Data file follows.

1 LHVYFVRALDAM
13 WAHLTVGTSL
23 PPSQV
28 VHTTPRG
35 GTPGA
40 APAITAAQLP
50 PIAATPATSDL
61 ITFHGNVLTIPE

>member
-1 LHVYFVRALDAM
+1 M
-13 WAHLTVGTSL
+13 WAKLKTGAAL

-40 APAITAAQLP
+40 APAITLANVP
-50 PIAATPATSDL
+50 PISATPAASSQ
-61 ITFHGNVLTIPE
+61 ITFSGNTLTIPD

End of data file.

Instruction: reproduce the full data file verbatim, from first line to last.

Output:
1 LHVYFVRALDAM
13 WAHLTVGTSL
23 PPSQV
28 VHTTPRG
35 GTPGA
40 APAITAAQLP
50 PIAATPATSDL
61 ITFHGNVLTIPE

>member
-1 LHVYFVRALDAM
+1 M
-13 WAHLTVGTSL
+13 WAKLKTGAAL

-40 APAITAAQLP
+40 APAITLANVP
-50 PIAATPATSDL
+50 PISATPAASSQ
-61 ITFHGNVLTIPE
+61 ITFSGNTLTIPD